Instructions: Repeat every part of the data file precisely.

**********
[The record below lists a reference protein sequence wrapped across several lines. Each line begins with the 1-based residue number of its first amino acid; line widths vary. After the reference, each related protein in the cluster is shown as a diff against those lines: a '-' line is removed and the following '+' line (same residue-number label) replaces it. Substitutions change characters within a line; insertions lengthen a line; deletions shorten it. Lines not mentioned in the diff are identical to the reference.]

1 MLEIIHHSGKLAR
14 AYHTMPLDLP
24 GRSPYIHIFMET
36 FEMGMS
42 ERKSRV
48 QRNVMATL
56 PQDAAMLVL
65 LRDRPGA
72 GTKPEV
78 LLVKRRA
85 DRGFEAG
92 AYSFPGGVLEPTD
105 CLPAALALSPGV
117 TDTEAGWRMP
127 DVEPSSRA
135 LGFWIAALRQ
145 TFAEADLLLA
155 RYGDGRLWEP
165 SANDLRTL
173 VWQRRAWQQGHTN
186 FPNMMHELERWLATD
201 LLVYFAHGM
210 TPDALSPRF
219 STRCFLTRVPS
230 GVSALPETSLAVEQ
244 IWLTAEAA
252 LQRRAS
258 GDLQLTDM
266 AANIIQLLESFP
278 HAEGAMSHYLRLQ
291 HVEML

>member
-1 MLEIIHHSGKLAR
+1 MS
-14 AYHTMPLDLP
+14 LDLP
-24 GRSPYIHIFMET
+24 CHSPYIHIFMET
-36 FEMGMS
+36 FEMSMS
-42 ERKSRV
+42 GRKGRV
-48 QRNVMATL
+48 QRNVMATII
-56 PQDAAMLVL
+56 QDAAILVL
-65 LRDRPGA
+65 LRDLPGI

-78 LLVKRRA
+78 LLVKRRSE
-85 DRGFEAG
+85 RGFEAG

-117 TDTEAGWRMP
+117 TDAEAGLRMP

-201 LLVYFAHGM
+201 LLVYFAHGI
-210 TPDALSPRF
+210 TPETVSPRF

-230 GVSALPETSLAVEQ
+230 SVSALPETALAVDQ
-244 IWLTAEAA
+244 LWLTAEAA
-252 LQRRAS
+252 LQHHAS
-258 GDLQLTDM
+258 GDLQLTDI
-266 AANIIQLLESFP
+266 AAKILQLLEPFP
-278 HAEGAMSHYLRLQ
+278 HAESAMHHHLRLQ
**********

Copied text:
[The record below lists a reference protein sequence wrapped across several lines. Each line begins with the 1-based residue number of its first amino acid; line widths vary. After the reference, each related protein in the cluster is shown as a diff against those lines: a '-' line is removed and the following '+' line (same residue-number label) replaces it. Substitutions change characters within a line; insertions lengthen a line; deletions shorten it. Lines not mentioned in the diff are identical to the reference.]

1 MLEIIHHSGKLAR
14 AYHTMPLDLP
24 GRSPYIHIFMET
36 FEMGMS
42 ERKSRV
48 QRNVMATL
56 PQDAAMLVL
65 LRDRPGA
72 GTKPEV
78 LLVKRRA
85 DRGFEAG
92 AYSFPGGVLEPTD
105 CLPAALALSPGV
117 TDTEAGWRMP
127 DVEPSSRA
135 LGFWIAALRQ
145 TFAEADLLLA
155 RYGDGRLWEP
165 SANDLRTL
173 VWQRRAWQQGHTN
186 FPNMMHELERWLATD
201 LLVYFAHGM
210 TPDALSPRF
219 STRCFLTRVPS
230 GVSALPETSLAVEQ
244 IWLTAEAA
252 LQRRAS
258 GDLQLTDM
266 AANIIQLLESFP
278 HAEGAMSHYLRLQ
291 HVEML

>member
-1 MLEIIHHSGKLAR
+1 MS
-14 AYHTMPLDLP
+14 LDLP
-24 GRSPYIHIFMET
+24 CHSPYIHIFMET
-36 FEMGMS
+36 FEMSMS
-42 ERKSRV
+42 GRKGRV
-48 QRNVMATL
+48 QRNVMATII
-56 PQDAAMLVL
+56 QDAAILVL
-65 LRDRPGA
+65 LRDLPGI

-78 LLVKRRA
+78 LLVKRRSE
-85 DRGFEAG
+85 RGFEAG

-117 TDTEAGWRMP
+117 TDAEAGLRMP

-201 LLVYFAHGM
+201 LLVYFAHGI
-210 TPDALSPRF
+210 TPETVSPRF

-230 GVSALPETSLAVEQ
+230 SVSALPETALAVDQ
-244 IWLTAEAA
+244 LWLTAEAA
-252 LQRRAS
+252 LQHHAS
-258 GDLQLTDM
+258 GDLQLTDI
-266 AANIIQLLESFP
+266 AAKILQLLEPFP
-278 HAEGAMSHYLRLQ
+278 HAESAMHHHLRLQ